Sun Sep 29, 2013 7:52PM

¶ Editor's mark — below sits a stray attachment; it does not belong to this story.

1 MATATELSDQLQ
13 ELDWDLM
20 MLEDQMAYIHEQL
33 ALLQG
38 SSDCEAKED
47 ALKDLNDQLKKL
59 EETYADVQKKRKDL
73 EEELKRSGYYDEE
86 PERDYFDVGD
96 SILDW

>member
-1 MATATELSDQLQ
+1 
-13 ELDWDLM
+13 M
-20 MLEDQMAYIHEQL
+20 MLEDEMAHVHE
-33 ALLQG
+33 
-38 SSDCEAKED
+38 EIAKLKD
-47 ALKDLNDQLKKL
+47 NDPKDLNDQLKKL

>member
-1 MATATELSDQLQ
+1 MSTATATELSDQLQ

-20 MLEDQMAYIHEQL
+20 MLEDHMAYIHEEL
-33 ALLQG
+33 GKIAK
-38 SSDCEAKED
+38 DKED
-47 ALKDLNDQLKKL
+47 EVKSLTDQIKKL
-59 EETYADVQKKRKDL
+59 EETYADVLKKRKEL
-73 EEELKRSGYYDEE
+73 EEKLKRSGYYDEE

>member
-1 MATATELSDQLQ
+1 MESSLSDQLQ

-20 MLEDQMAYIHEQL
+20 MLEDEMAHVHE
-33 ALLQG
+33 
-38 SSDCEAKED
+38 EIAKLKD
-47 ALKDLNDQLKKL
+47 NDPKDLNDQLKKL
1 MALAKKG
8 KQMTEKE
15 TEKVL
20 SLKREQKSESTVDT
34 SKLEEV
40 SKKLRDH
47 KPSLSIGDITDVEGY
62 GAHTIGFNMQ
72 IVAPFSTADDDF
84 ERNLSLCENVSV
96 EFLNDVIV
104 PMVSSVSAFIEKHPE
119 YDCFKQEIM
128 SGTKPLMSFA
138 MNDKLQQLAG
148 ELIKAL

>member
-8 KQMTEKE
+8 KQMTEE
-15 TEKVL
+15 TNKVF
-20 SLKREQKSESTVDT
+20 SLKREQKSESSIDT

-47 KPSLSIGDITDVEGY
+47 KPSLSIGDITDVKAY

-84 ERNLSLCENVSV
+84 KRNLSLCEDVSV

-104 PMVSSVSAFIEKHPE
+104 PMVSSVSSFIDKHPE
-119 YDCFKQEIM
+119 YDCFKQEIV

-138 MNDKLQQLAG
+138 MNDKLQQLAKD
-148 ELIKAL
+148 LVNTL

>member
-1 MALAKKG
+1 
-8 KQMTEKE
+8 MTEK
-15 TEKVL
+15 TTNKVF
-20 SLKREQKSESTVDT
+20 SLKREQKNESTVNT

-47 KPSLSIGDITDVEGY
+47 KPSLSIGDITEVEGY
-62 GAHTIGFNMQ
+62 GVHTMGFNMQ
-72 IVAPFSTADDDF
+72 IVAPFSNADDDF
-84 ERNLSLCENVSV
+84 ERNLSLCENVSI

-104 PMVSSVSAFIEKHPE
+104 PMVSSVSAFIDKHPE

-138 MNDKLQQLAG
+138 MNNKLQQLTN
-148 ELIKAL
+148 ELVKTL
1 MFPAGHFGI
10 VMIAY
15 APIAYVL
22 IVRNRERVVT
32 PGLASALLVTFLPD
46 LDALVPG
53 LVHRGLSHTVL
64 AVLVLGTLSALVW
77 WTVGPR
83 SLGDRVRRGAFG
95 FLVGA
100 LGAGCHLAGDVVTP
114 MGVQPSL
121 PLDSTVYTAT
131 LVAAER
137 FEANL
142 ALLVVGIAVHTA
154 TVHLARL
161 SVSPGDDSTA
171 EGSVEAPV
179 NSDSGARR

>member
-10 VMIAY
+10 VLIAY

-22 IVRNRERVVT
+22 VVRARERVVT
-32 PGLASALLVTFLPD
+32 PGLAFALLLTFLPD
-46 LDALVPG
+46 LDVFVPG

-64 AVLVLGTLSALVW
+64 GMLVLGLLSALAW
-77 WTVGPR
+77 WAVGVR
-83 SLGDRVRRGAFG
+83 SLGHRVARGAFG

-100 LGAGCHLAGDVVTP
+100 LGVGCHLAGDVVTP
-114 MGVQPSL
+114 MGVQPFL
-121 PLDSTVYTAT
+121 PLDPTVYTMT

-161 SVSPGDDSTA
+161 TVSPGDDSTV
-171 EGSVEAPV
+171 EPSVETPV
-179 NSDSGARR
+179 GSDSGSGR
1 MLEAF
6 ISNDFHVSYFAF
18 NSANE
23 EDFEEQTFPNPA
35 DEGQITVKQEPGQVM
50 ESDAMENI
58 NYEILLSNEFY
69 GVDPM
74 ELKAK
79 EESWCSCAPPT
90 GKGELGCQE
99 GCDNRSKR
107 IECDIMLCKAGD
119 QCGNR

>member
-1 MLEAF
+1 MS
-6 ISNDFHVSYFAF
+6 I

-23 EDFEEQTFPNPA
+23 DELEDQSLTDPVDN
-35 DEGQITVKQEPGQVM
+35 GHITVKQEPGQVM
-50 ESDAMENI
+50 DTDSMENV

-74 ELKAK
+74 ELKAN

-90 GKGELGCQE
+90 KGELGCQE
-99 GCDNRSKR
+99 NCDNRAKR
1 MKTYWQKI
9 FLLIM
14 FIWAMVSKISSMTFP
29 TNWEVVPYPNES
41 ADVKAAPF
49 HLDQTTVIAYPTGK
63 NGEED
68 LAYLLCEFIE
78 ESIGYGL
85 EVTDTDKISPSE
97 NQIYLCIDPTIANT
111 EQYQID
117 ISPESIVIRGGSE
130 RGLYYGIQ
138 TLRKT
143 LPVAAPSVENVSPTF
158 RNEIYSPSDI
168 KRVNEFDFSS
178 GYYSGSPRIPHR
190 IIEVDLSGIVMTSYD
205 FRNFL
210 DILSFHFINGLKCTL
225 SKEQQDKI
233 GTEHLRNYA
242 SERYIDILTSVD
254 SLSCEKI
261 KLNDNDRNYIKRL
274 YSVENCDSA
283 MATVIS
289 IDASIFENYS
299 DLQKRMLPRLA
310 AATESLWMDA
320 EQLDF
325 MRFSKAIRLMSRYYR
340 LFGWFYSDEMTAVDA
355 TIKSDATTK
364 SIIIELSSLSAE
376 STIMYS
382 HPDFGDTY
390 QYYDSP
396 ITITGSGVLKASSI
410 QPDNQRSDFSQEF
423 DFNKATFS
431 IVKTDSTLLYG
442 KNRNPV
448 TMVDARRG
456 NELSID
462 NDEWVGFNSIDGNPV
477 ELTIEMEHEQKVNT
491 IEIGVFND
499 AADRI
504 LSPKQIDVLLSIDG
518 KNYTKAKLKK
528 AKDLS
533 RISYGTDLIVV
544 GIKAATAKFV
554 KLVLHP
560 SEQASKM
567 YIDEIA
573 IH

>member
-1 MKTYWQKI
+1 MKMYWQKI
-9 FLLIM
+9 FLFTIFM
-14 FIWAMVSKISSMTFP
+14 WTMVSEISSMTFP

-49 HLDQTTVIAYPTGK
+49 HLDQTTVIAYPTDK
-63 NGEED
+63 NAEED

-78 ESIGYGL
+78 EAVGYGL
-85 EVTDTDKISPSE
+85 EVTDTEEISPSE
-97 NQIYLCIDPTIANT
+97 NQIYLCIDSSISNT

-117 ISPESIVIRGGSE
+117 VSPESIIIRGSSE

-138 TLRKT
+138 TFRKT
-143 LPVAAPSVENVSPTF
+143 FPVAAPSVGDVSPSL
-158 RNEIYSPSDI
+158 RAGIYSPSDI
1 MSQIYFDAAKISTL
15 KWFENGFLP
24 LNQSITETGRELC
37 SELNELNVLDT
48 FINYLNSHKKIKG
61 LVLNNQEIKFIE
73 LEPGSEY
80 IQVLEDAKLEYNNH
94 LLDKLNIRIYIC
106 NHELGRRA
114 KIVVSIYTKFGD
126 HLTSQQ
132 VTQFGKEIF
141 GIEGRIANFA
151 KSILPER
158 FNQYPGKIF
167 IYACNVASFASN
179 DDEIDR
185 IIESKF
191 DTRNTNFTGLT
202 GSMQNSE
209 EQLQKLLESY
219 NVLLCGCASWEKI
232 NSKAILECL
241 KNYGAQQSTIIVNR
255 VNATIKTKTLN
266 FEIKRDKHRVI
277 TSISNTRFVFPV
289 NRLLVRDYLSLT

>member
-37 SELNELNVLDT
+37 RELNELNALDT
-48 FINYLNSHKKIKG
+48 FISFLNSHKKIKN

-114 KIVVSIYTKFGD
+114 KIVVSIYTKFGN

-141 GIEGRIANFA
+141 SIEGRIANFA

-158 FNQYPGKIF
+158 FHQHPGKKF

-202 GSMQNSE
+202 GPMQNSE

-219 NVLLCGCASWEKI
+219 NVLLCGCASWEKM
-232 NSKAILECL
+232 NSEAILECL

The US government has betrayed the Iraqi and Afghan interpreters who helped its troops in these two countries by failing to give them visas they were once promised. Under a program called Special Immigrant Visas (SIVs) for Iraqi and Afghan, the interpreters and translators were promised that if they give one year of faithful and valuable service to the US military, they and their immediate families would be given special visas that could easily land them in the United States. The US government actually used the SIVs to entice Afghans and Iraqis to cooperate with American and British troops. The SIVs program for Iraqis was passed in 2008 and set a maximum of 25,000 visas, but a mere 20% have been given out thus far, according to a report by the British newspaper, The Guardian. The SIVs program for Iraqis was passed in 2008 and set a maximum of 25,000 visas. But according to a report by the British newspaper The Guardian only about 20% of the visas authorized under the program have been given out so far. “A similar visa program for Afghans who aided troops was enacted in 2009 and offered up to 8,500 visas. Keep in mind that the infamous ‘surge’ had not yet taken place then, thus Congress didn't think many visas were needed. To date, only 12% of the special afghan visas have been given out,” Guardian reports. But the promised special visa programs seem to be crashing down. The US visa program for Iraqis will expire on Monday September 30 unless Congress renews it. But that looks highly unlikely as Republicans and Democrats in Congress stay deadlocked on a budget bill. “That means that many Iraqi interpreters who thought they were virtually promised a visa now find themselves about to be cut adrift. The same fate likely awaits the Afghan program next year,” according to the Guardian. Now thousands of these interpreters and translators who risked their lives working for the US and UK military feel they are left deserted. Reuters report that “If it is not extended, application processing would halt for an estimated 2,000 former interpreters and other Iraqi civilians in the visa pipeline, leaving them stranded in their homeland, where their lives may be at risk because of their work for American troops.” DB/DB